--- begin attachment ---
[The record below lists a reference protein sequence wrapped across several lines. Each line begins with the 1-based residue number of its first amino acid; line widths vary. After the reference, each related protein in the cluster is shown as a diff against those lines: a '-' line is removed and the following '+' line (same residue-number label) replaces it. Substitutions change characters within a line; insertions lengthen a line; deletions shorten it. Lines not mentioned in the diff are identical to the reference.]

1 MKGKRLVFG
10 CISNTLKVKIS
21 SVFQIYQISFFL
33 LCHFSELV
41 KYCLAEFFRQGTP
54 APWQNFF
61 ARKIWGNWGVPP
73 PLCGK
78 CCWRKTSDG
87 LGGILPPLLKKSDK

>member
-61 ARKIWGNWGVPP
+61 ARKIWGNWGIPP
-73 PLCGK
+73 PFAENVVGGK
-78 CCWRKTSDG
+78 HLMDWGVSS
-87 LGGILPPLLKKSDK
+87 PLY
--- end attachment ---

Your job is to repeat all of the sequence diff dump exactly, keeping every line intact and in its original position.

[The record below lists a reference protein sequence wrapped across several lines. Each line begins with the 1-based residue number of its first amino acid; line widths vary. After the reference, each related protein in the cluster is shown as a diff against those lines: a '-' line is removed and the following '+' line (same residue-number label) replaces it. Substitutions change characters within a line; insertions lengthen a line; deletions shorten it. Lines not mentioned in the diff are identical to the reference.]

1 MKGKRLVFG
10 CISNTLKVKIS
21 SVFQIYQISFFL
33 LCHFSELV
41 KYCLAEFFRQGTP
54 APWQNFF
61 ARKIWGNWGVPP
73 PLCGK
78 CCWRKTSDG
87 LGGILPPLLKKSDK

>member
-61 ARKIWGNWGVPP
+61 ARKIWGNWGIPP
-73 PLCGK
+73 PFAENVVGGK
-78 CCWRKTSDG
+78 HLMDWGVSS
-87 LGGILPPLLKKSDK
+87 PLY